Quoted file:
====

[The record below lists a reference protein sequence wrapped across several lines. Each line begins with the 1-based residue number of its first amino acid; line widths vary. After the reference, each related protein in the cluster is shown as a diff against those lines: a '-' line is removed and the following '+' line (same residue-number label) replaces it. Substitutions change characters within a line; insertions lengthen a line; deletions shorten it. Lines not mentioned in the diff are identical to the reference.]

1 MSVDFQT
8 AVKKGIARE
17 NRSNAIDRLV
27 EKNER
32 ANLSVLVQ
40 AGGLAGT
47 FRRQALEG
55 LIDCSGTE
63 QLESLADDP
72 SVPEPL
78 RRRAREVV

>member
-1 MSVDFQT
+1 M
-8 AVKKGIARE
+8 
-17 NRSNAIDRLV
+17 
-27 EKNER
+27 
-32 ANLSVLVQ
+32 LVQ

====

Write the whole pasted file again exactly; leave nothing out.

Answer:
[The record below lists a reference protein sequence wrapped across several lines. Each line begins with the 1-based residue number of its first amino acid; line widths vary. After the reference, each related protein in the cluster is shown as a diff against those lines: a '-' line is removed and the following '+' line (same residue-number label) replaces it. Substitutions change characters within a line; insertions lengthen a line; deletions shorten it. Lines not mentioned in the diff are identical to the reference.]

1 MSVDFQT
8 AVKKGIARE
17 NRSNAIDRLV
27 EKNER
32 ANLSVLVQ
40 AGGLAGT
47 FRRQALEG
55 LIDCSGTE
63 QLESLADDP
72 SVPEPL
78 RRRAREVV

>member
-1 MSVDFQT
+1 M
-8 AVKKGIARE
+8 
-17 NRSNAIDRLV
+17 
-27 EKNER
+27 
-32 ANLSVLVQ
+32 LVQ